When a thief has a lesbian friend who is always looking to steal his women, it always makes for an interesting story.
photojk
A vicious and violent one probably.
Greggorio!

Most Helpful Customer Reviews

10 of 11 people found the following review helpful By Donald Mitchell HALL OF FAMETOP 500 REVIEWERVINE VOICE on May 10, 2003
Format: Mass Market Paperback
Lawrence Block is one of our most talented mystery authors. In the Bernie Rhodenbarr series he explores how an ordinary, but intelligent, "honest" person might go about pursuing a life of crime as a fastidious and talented burglar who isn't proud of what he does, doesn't like to hang out with criminals, and really gets a big thrill out of breaking and entering . . . and removing valuables. As you can see, there's a sitcom set-up to provide lots of humor. But the humor works well in part because Mr. Block is able to put the reader in the Bernie's shoes while he breaks, enters and steals . . . and evades the long arm of the law. To balance the "honest" burglar is an array of "dishonest" and equally easy-money loving cops. As a result, you're in a funny moral never-never land while your stomach tightens and your arm muscles twitch as tension builds. To make matters even more topsy-turvy, Bernie at some point in every story turns into an investigator who must figure out "who-dun-it" for some crime that he personally didn't do. It's almost like one of those "mystery at home" games where the victim comes back as the police investigator, playing two roles. Very nice!
So much for explaining the concept of the series. The Burglar Who Painted Like Mondrian is the fifth book in the series. I strongly suggest that you begin the series by reading Burglars Can't Be Choosers and follow it up with The Burglar in the Closet, The Burglar Who Studied Spinoza and The Burglar Who Liked to Quote Kipling. Each story in the series adds information and characters in a way that will reduce your pleasure of the others if read out of order. Although, I originally read them out of order and liked them well enough.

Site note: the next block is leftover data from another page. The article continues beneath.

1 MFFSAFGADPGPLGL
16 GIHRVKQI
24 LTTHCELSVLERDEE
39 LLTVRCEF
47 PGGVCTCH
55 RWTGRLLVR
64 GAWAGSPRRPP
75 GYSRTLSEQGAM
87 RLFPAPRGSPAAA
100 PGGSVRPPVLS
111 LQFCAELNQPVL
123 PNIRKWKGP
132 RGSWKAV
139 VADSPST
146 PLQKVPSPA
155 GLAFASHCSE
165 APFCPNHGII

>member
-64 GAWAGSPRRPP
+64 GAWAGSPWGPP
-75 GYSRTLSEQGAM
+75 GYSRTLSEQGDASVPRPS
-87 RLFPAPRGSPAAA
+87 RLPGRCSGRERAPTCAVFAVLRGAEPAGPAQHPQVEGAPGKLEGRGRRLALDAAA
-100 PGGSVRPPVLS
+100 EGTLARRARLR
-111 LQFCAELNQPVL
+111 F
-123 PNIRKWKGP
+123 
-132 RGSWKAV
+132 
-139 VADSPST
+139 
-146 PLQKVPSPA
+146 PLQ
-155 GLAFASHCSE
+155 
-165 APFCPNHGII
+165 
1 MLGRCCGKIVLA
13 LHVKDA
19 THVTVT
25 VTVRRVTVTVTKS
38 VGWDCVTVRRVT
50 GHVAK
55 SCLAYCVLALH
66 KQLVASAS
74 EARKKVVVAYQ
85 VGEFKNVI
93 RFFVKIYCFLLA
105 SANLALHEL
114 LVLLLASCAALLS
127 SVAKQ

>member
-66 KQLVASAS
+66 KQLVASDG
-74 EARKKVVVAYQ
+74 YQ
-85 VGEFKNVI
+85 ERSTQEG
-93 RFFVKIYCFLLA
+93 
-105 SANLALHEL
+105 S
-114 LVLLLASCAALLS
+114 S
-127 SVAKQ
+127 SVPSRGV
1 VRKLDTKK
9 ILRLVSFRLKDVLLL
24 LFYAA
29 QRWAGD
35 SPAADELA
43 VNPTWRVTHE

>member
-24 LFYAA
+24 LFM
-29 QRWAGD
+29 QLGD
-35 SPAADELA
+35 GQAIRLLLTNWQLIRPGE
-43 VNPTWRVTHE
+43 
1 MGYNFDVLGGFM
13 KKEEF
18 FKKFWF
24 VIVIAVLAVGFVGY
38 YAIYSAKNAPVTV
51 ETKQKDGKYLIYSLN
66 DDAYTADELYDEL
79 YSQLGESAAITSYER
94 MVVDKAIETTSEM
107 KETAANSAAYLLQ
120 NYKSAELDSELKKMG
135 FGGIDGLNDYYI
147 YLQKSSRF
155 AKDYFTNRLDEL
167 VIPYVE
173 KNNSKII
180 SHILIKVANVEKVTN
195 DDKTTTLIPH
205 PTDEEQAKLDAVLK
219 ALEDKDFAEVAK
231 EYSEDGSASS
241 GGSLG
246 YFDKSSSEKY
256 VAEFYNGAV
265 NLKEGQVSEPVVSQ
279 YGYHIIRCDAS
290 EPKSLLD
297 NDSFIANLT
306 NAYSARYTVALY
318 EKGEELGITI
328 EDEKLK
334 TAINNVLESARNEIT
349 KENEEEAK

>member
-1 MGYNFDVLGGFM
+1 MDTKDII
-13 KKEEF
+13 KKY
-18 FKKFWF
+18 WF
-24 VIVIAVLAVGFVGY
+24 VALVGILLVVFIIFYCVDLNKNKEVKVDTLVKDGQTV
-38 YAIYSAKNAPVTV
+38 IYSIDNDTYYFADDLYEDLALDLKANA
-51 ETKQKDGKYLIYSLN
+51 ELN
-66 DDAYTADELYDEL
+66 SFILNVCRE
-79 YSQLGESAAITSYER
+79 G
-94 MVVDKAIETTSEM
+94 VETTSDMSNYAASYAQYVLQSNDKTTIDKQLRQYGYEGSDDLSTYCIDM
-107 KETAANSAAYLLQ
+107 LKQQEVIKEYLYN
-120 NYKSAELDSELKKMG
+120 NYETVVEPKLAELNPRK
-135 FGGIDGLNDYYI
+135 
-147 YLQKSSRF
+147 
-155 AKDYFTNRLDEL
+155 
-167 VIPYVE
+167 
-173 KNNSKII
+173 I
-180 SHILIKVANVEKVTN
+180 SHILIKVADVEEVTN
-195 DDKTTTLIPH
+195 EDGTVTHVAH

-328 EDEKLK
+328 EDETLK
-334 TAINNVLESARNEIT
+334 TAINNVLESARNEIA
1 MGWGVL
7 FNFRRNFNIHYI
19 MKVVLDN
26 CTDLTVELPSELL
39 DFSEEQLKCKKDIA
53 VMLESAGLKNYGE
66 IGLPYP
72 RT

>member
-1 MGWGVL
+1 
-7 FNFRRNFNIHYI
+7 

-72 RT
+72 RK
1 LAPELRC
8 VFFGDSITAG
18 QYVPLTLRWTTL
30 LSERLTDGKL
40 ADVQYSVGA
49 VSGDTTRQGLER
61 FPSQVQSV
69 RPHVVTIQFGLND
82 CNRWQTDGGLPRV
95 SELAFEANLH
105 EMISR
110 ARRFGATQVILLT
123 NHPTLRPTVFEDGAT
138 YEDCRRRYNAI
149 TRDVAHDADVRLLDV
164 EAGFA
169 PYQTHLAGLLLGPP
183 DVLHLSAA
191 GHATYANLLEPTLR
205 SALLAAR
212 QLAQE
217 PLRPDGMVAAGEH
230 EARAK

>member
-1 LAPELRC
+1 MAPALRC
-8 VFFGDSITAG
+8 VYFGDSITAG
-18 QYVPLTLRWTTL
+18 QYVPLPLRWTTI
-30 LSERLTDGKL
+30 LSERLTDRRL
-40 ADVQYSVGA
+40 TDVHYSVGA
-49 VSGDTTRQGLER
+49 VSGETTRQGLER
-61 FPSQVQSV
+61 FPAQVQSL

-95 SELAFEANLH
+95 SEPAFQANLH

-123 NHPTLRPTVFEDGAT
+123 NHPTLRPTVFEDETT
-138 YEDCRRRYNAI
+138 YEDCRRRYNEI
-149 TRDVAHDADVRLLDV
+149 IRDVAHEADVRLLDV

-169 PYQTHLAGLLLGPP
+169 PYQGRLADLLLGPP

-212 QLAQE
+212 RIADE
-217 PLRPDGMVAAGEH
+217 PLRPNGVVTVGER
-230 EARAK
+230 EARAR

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6 of 6 people found the following review helpful By Paul Skinner on July 14, 2003
Format: Mass Market Paperback
Don't get me wrong. I love the burglar series. But this one was a bit too complicated to enjoy. When I read a Rhodenbarr book, I don't want to have to think too hard, but this one has too many twists and too many paintings to keep track of. The story starts out nice enough, with a kidnapped cat and a ransom call (in a Nazi voice) requesting a Mondrian painting. Unfortunately, the catnapping story loses steam and after awhile, I think Lawrence Block almost forgot it, then suddenly tried to wrap a bow around it. Bernie reveals the twisted details in the end, but he doesn't sufficiently explain how he solves the mystery. He rounds up the suspects into one room for the showdown, and the suspect list includes characters heretofore unseen. I wish all the suspects could have been introduced to the reader before hand, so we had a fighting chance to figure out the mystery ourselves.